Eat like a local-French Edition
Food is one of the best ways to learn about a different culture, and in France, this couldn't be more true. After all, cuisine, menu, and dessert are all French words!
Try eating like a local for every meal to get an authentic taste (pun intended) of the French lifestyle.
Breakfast / Le Petit-déjeuner
While the traditions and customs vary somewhat in different regions of France, it's safe to say that breakfast will be the same wherever you go. Pour yourself a cup of coffee or tea, spread some butter and jam on a baguette or croissant, and that's it.
Lunch & Dinner / Le Déjeuner & Le Dîner
Depending on the situation, lunch or dinner will be the main meal of the day and include at least three courses: une entrée (starter), le plat principal (main course), and dessert.
At lunchtime, for those on the go, a sandwich on a baguette with butter, jambon (ham), and fromage (cheese) is a popular choice, or stop by a café and grab a savory crêpe with your choice of fillings.
However, if you really want to adopt the French way of eating, sit down for a leisurely multi-course meal, and look for these delicious dishes on the menu.
This salad originated on the Cote d'Azur in Nice, as the name suggests. Today, you can find it all over France in slightly different variations.
Originally, the ingredients were affordable options for the local fishermen: Tomatoes, hard-boiled eggs, spring onions, small black olives, and canned tuna or anchovies, all drizzled with olive oil. Today, it's common to find green beans and potatoes added to the list.
Soupe à l'Oignon
Another dish with humble beginnings, onion soup, once a staple of French peasants, is now a shining star of modern French cuisine.
The simple soup, a combination of meat stock and caramelized onions, is made hearty and delicious by topping it with croûtes (crispy baked bread) and cheese and heating it in the oven.
Coq au Vin
Commonly known as chicken braised in wine, coq au vin actually translates to "rooster in wine." That's because poor peasants couldn't afford more tender meat when the dish originated.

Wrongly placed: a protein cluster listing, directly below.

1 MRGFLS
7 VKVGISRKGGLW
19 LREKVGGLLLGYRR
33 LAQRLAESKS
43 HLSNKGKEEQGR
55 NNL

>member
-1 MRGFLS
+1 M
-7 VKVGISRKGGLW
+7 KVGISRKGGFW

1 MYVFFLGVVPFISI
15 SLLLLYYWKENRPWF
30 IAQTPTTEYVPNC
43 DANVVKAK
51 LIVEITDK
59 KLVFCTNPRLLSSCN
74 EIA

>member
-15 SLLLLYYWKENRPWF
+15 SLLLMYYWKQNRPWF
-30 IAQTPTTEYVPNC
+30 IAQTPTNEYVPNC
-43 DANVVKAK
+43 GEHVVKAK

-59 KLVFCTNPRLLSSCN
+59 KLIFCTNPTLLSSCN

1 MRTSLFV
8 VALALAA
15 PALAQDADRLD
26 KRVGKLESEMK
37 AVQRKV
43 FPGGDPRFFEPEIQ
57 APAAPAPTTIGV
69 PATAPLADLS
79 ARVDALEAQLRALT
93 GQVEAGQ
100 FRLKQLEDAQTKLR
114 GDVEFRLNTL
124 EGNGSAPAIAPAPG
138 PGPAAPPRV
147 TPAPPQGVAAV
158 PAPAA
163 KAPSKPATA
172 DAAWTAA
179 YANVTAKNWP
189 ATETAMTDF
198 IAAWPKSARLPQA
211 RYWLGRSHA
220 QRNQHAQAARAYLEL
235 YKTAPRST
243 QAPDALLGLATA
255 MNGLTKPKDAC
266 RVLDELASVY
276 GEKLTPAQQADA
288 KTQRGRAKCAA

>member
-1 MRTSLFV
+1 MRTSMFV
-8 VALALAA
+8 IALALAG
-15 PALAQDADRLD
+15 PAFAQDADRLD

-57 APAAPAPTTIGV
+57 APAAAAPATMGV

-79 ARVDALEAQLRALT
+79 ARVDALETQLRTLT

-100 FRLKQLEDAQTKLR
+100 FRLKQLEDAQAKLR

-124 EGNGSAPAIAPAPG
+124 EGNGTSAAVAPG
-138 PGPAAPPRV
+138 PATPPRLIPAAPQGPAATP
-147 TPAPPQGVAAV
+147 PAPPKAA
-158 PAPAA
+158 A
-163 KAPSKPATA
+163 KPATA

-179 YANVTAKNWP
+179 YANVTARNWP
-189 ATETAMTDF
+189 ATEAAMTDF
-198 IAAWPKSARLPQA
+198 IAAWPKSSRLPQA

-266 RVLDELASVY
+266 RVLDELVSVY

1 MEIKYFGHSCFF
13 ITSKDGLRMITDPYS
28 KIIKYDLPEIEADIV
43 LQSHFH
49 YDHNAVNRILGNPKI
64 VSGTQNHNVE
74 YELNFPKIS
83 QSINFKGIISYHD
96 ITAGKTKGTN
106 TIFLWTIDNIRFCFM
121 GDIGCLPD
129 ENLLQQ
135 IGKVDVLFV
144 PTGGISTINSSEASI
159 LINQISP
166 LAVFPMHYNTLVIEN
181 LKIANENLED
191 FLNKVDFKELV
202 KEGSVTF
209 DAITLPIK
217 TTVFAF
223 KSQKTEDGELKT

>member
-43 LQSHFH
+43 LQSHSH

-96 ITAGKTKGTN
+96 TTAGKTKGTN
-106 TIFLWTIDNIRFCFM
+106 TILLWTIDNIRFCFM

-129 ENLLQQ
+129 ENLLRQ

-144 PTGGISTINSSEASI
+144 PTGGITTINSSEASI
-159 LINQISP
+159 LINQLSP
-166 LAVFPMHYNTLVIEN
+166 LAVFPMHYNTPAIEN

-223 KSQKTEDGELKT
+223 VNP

Different regions of France claim credit for it. So depending on where you find it on the menu, the typical red Burgundy wine might be replaced with something like Riesling or Champagne.
Fun fact: In the 1960s, Julia Child helped make this traditional French dish popular around the world when she included it in her cookbook, Mastering the Art of French Cooking.
This dish—named for its cooking pot, the cassole d'Issel—originated in the southwest countryside of France. Like so many French recipes, what started as simple has become complex over time and varies depending on where you find it. Basically, though, it's a hearty stew of meat and beans that is cooked slowly for hours.
Dessert / Le Dessert
Everybody recognizes the classics like crème brûlée, macarons, éclairs, and mousse, but you may not recognize this dessert when you see it on the menu.
Moelleux au Chocolat
We know this dessert as a chocolate lava cake. Some say it's one of France's oldest desserts. However, the French Chef Jean-Georges Vongerichte claims he created it by accident in the '80s in New York.
Whatever its true origin, it's delicious!
Which dish are you most excited to try on your next trip to France?
Tiffany will be taking a group to Paris this October. She plans to take the group on a food tour that includes 10 tastings to give our clients an experience of French cuisine. Do you have a suggestion of something she should be sure to include? Email us your suggestion.